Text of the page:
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The Best Ways To Find Other Classes For Joint Online Projects

The Best Ways To Find Other Classes For Joint Online Projects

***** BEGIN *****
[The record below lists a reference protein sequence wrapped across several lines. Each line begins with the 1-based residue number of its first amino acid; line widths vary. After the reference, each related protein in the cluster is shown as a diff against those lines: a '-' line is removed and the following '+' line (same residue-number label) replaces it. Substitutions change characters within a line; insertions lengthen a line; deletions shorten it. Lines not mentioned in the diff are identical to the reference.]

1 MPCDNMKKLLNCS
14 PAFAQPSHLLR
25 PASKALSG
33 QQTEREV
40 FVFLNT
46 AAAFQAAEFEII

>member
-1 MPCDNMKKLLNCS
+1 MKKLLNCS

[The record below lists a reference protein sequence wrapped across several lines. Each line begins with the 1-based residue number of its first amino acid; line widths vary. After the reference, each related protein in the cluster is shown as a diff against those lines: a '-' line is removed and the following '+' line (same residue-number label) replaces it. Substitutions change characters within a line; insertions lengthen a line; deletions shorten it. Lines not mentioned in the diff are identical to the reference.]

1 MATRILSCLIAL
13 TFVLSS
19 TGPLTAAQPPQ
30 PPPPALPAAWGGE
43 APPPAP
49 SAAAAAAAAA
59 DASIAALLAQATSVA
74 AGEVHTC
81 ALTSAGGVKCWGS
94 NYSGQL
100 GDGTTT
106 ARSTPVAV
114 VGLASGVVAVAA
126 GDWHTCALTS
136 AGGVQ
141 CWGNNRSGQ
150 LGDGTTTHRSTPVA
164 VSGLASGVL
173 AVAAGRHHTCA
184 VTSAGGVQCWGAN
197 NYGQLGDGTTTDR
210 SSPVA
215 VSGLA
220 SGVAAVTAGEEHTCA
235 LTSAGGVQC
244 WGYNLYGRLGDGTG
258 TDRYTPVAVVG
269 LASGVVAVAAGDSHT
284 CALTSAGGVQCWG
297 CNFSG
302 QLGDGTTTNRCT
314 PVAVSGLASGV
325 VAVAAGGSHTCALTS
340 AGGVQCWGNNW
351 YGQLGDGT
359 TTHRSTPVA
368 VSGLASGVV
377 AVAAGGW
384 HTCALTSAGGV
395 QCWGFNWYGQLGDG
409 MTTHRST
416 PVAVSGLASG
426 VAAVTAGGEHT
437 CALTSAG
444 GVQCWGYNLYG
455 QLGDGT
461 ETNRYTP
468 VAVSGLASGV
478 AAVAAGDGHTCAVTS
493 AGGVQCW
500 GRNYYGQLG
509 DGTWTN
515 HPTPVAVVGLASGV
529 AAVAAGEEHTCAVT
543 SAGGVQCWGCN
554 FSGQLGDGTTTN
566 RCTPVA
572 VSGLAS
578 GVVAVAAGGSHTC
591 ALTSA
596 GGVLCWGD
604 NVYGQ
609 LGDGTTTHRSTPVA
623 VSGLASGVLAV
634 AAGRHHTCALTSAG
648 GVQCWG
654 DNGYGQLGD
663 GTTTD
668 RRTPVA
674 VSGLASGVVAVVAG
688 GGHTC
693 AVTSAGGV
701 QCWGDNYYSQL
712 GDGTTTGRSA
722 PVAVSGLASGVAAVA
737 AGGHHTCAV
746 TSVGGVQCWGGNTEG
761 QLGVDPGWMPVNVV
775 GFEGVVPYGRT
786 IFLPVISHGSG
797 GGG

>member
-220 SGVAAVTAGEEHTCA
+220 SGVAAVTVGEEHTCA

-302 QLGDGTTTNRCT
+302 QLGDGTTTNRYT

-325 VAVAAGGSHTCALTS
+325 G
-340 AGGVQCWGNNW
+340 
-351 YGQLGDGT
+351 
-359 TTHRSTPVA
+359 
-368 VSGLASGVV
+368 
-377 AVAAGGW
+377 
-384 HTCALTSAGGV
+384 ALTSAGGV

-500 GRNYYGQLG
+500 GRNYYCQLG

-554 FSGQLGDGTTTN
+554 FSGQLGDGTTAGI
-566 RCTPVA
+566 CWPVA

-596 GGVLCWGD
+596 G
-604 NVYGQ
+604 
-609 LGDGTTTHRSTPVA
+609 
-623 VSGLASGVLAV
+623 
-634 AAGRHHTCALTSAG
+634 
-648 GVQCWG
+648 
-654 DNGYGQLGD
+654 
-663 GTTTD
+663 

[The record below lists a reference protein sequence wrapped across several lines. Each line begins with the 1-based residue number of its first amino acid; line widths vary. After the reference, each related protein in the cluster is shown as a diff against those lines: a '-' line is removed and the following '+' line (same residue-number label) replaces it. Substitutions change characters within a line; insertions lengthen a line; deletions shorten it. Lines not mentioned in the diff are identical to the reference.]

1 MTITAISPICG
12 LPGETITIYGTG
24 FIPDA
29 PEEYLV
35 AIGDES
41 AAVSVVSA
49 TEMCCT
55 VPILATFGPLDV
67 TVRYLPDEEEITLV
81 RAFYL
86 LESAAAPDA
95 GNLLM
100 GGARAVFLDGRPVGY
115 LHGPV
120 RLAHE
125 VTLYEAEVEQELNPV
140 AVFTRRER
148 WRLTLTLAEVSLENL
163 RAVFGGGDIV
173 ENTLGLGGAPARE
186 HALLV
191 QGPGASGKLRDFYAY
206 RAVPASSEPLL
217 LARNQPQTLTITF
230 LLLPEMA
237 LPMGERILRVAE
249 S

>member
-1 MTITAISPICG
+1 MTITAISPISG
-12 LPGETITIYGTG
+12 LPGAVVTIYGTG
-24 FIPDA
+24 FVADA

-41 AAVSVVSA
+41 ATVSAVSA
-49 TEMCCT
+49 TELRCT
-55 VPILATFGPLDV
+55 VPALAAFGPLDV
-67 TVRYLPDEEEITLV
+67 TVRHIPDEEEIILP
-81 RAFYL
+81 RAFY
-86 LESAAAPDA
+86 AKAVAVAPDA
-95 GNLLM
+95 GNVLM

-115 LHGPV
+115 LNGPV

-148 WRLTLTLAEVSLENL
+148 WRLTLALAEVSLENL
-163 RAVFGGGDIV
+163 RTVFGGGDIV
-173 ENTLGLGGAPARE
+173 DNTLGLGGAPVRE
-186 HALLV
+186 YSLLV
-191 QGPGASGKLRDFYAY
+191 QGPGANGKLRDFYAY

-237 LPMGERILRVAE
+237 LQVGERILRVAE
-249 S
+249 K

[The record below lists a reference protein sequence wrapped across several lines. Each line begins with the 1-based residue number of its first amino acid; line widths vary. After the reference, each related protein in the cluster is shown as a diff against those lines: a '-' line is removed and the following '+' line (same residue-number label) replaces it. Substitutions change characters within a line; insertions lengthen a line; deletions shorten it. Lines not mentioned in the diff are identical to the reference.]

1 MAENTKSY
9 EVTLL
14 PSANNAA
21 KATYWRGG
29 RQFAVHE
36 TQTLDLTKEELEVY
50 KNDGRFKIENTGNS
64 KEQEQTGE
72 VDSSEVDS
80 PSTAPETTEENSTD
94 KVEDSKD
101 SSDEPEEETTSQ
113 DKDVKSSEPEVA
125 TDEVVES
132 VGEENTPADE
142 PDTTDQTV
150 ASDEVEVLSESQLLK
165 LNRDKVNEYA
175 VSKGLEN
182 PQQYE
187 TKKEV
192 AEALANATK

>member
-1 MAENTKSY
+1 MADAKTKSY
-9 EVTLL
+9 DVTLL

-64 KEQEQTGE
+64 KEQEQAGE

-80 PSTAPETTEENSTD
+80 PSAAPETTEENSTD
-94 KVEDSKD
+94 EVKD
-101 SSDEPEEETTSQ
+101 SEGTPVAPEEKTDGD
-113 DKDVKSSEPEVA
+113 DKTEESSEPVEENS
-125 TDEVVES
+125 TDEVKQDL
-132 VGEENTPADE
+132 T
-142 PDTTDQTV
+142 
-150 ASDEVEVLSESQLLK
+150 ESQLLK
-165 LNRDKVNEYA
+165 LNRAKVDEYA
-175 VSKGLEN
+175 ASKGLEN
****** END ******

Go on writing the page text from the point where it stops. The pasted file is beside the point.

Over the past several years, I’ve been involved (off-and-on) with an International Sister Classes Project involving teenage Intermediate ESL/EFL classes around the world. We’ve had a blog where students have online presentations, like Voice Threads, and commented on them back-and-forth. I did a new version with my ELL Geography class. I thought it might be useful to other examples of joint “sister class” projects, and of places where teachers can connect with other classes. I just didn’t have it in me to write much of a description about each one, but they’re all worth a visit. Here are my picks for The Best Ways To Find Other Classes For Joint Online Projects: Without a doubt, I’d start in two places: One is by reading Kim Cofino’s blog post A Step-by-Step Guide to Global Collaborations, viewing her slideshare presentation Connecting Across Continents, and reviewing the resources she has posted on her wiki. Here are some others worth checking-out, too: VoiceThread 4 Education ePals The U.S. Related:  Free ressources or activitiesinquiry resources